Physical Conditioning Training for Fencers - group jump rope exercise

Physical Conditioning Training for Fencers – group jump rope exercise

To be competitive in fencing or any other sport you need to train and train hard. Sports are not only physically challenging, but also mentally challenging. So imagine you are a competitive fencing student in high school. You stay up late studying for a test, wake up early the next morning, go to a full day of classes that include Math, Literature, Physics, and also Physical Education (PE), then after school you head to your fencing club for training. A competitive fencer often has group lessons, private lessons, footwork sessions, and physical fitness training—all in one week. Then come Saturday they head out of town to compete. Sounds pretty grueling, doesn’t it?

Most competitive teen athletes train at least ten hours a week in addition to school. For most this is tough to do and still be a good student and athlete, especially if PE is required as it is in the state of California. In fact, AFM’s own Taly Yukelson was featured in an article on this topic. The addition of PE on top of the intense training for an extracurricular sport can add to the exhaustion already felt by the athlete from their regular workload, making it tough for them to perform at their best. It begs the question: what is the purpose of required PE training and does the student not fulfill that purpose through competing outside of school?

Well, some states have considered this question and created ways to lighten the load, at least in the form of athletics, by allowing students to use the training time for fencing or other sports as an alternative for PE credits.

In the state of California and many others, it is possible to use time spent training for an extracurricular sport as substitution for PE credits, eliminating the need for a student to essentially double up on physical fitness if they participate in an extracurricular sport. You have to meet requirements that essentially ensure you are spending enough time training and that you are receiving instruction in certain areas. Plus you still have to take any physical fitness tests required by the state.

Let’s look at California’s requirements as an example. First, what are the time requirements?

  • For grades 1-6, students need 200 minutes of PE instruction each 10 school days
  • For grades 7-12, students need 400 minutes of PE instruction each 10 school days

Ten school days is essentially two weeks, so for grades 7 and up, that’s just a little over an hour and a half each week. For a competitive fencer who trains for hours each week, this requirement is easily met.

Then you have the areas of instruction requirement. The student must get instruction in the following areas at some point from grade 9 to grade 12:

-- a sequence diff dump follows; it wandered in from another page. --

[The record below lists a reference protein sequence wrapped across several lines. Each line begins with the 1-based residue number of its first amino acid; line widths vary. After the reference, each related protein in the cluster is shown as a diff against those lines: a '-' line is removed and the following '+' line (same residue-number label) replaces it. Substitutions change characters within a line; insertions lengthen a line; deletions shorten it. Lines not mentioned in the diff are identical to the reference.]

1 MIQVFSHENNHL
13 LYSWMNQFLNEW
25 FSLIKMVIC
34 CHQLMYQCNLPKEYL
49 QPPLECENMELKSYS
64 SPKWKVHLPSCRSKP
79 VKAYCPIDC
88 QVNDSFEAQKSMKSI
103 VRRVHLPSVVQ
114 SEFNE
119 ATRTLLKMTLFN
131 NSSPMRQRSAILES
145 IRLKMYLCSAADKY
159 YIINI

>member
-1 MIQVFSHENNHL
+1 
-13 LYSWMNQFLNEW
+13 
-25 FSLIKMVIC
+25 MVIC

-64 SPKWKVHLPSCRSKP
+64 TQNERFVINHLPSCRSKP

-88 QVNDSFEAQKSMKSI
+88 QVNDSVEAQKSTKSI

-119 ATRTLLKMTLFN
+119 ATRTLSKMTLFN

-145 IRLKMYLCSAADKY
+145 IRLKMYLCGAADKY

1. Effects of physical activity upon dynamic health
  2. Mechanics of body movement
  3. Aquatics
  4. Gymnastics and tumbling
  5. Individual and dual sports
  6. Rhythms and dance
  7. Team sports
  8. Combatives for boys

You can probably see how many of these are covered by fencing. If one of them is not adequately covered by a sport (e.g., aquatics), that requirement can be covered by taking a course at school anytime throughout high school to supplement the fencing training.

As you can probably guess, applying and qualifying for this substitution involves some paperwork and effort. But if your child is seriously training in a competitive sport outside of school, it is more than worth it to lighten their load.

On top of the state requirements, it’s also important to check with your specific school district or school for other requirements. For example, some schools say that the sport must not be offered by the student’s school. The drive behind this rule is that the school wants its students to take advantage of what is offered by the school. Fencing, as we know, is typically not offered at schools. Some schools also check that the student is “highly competitive” in the sport. The reason for this rule is that the credit is created for such students that are training hard to compete at a high level—not so other students can join a recreational sports league to get out of PE class.

So learn the state requirements, check with your school, and know your options. In the end though, the effort will be well worth keeping your student healthy and with the energy to excel in both school and sports. The substitution of PE credits with extracurricular sports is a wonderful option for the student-athlete and will go a long way in helping these kids survive their teenage years. Now, if only they’d give credit for those parental lectures.